I will confess that math has never been my favorite subject. And we have changed math programs several times because it is difficult for me to find one to fit for my children also. I've heard of Math Mammoth frequently in the homeschool world but hadn't tried any of their resources until recently.

Math Mammoth has complete curricula for grades 1-6 and supplementary curricula for grades 1-12. I was able to try three of the supplementary workbooks- two from the Make It Real series and one from States by the Numbers.

I received Arithmetic 1 for grades 3-6. It comes as a PDF download and sells for $4.99.

Fractions, Decimals and Percents 1 is for grades 4-8 and comes as a PDF download for $4.99.

States by the Numbers is available for all 50 states (I chose South Carolina) and is for grades 3-7 but is described as a best fit for grades 4-6. It is a PDF download and sells for $2.99 per book or $19.99 for all 50 states.

I began by using the States by the Numbers for my rising 3rd and 4th graders. Rachel is a young rising 3rd grader, but I thought that by doing the problems with them, it would be successful.

The book uses facts and data from the state to create word problems that must be solved using various math skills. In the first lesson, we encountered some population statistics and worked with place value.

Right away I had some problems with the worksheets. These booklets are part of the Make It Real series which are designed to make math meaningful by presenting real life problems that use math. These questions about population were not something that a 3rd or 4th grader could relate to at all. My girls didn't even understand the questions. I had to totally work out the problem with them in great detail, and even then I don't think they really knew what we were doing.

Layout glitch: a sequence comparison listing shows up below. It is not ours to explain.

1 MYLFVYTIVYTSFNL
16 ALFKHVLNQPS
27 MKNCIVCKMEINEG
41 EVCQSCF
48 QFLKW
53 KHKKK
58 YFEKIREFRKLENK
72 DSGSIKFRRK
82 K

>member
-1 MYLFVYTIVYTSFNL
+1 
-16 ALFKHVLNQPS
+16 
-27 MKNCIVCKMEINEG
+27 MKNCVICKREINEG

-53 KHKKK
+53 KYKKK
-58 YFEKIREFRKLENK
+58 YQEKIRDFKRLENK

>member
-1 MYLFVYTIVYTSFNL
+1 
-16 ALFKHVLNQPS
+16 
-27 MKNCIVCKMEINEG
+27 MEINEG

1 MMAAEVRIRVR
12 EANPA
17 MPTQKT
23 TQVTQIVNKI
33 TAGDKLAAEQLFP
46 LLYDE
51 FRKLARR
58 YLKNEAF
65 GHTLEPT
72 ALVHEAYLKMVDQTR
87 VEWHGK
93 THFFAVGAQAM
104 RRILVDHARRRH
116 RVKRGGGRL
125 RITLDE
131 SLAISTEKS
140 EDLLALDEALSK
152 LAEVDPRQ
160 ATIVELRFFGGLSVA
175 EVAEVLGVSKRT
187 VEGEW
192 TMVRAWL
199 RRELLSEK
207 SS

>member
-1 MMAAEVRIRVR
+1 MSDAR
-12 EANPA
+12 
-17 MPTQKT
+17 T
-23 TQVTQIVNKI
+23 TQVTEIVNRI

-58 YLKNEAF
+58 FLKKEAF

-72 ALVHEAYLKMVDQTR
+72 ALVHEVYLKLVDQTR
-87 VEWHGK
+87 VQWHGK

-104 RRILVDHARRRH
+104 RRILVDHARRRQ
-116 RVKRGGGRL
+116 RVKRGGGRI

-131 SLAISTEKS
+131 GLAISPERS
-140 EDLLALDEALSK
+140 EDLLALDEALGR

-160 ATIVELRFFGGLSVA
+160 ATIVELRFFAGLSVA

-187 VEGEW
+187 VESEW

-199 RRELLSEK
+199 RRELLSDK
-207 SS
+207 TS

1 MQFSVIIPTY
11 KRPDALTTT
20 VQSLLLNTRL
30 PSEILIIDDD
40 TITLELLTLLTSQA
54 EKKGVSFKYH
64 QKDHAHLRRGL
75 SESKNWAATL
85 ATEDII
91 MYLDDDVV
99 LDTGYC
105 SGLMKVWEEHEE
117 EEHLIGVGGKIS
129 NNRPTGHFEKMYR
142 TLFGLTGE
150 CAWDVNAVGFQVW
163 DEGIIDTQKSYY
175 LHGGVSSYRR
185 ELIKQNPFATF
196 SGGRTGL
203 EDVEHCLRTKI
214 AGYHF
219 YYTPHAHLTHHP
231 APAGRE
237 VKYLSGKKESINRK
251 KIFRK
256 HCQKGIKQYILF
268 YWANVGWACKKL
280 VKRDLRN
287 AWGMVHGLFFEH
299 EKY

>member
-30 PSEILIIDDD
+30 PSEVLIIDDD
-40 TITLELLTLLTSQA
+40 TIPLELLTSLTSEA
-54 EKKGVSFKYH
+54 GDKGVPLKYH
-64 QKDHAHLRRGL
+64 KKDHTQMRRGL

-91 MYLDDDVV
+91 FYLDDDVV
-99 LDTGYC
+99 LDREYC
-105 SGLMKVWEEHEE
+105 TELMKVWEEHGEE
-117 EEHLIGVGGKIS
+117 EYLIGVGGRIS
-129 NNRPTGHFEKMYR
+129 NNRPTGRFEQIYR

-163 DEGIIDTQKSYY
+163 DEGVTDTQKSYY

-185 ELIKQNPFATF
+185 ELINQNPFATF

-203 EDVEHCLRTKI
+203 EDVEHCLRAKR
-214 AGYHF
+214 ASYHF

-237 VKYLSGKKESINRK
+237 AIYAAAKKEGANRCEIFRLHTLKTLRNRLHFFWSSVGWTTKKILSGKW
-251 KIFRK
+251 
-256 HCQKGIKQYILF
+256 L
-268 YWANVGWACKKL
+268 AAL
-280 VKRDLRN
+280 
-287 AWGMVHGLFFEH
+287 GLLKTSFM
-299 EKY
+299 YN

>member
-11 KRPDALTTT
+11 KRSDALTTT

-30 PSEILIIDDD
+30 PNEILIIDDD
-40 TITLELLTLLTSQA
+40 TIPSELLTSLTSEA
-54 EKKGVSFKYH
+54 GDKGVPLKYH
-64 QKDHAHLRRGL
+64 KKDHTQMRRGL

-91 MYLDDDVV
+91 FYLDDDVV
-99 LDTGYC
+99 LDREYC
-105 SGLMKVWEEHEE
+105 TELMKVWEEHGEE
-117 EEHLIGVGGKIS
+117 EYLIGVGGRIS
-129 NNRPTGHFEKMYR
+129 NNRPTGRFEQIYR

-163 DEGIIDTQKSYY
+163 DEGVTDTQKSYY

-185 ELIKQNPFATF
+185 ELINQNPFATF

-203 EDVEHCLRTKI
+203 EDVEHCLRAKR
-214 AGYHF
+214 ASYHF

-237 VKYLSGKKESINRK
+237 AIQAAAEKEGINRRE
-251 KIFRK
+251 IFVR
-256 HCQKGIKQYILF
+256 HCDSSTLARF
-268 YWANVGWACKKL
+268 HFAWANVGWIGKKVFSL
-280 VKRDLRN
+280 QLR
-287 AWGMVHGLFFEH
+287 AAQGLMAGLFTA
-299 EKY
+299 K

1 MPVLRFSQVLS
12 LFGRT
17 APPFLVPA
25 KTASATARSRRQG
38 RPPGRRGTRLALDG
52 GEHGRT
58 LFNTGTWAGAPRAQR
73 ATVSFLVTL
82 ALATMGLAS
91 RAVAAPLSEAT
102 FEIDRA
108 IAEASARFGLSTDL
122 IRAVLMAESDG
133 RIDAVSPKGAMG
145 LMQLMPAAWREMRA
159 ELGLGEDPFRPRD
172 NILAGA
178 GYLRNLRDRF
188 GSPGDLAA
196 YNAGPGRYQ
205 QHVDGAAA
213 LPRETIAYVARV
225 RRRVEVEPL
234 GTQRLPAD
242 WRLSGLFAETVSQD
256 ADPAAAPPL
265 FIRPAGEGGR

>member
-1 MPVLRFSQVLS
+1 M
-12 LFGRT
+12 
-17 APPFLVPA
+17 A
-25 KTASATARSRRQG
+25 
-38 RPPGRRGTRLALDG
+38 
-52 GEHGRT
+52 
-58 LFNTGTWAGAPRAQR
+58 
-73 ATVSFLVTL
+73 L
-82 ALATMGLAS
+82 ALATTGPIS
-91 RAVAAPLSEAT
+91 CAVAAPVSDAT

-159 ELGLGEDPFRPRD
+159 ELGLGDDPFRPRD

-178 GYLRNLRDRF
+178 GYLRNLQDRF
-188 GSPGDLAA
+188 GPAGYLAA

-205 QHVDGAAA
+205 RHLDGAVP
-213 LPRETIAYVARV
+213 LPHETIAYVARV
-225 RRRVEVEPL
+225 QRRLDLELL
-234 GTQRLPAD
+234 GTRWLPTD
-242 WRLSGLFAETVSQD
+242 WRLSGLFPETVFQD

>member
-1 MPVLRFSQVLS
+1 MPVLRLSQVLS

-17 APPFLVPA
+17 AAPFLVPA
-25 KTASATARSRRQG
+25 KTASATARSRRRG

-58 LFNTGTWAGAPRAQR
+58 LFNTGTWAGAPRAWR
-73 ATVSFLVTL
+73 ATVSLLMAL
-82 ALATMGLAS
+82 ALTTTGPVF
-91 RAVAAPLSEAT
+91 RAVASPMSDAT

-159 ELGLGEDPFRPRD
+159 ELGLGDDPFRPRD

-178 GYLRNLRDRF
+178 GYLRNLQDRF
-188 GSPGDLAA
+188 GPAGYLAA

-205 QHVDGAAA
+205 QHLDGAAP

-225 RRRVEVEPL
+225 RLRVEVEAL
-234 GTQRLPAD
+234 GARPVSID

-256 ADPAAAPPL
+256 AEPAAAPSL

The difficulty of the problems was also an issue. When we first began with the rounding problems, there were some very large numbers to work with. I don't know many 3rd and 4th graders (the lower level of the recommended range) who could work with place value in such large numbers. And later, when the problems moved to other topics- such as estimation- processes were used that my older kids (rising 8th and 9th grade) wouldn't have even known how to use.

I gave my older kids (rising 8th and 9th graders) the worksheets from Arithmetic 1 and Fractions, Decimals, and Percents 1. These were presented as being for grades 3-6 and 4-8 respectively.

Again, I saw immediately that many of the topics used weren't very relevant. The first lesson in Arithmetic 1 used the population of Australia to deal with place value. I'm not sure that many 3-6 graders would understand much about the population of Australia.

The difficulty of problems was also an issue again. Lesson 2 had students working with negative integers. My older kids were able to answer these independently. But my younger crew (who are really in the specified age range) wouldn't have had a clue. There was one lesson in the Arithmetic 1 book I think my younger girls would have understood. It was about working with money. They would have needed help grasping the questions though.

The activities in Fractions, Percents, and Decimals 1 seemed the closest to being age appropriate. My older kids could work them with few problems. But, my rising 4th grader (supposedly in the age range) would not have even begun to understand most of it.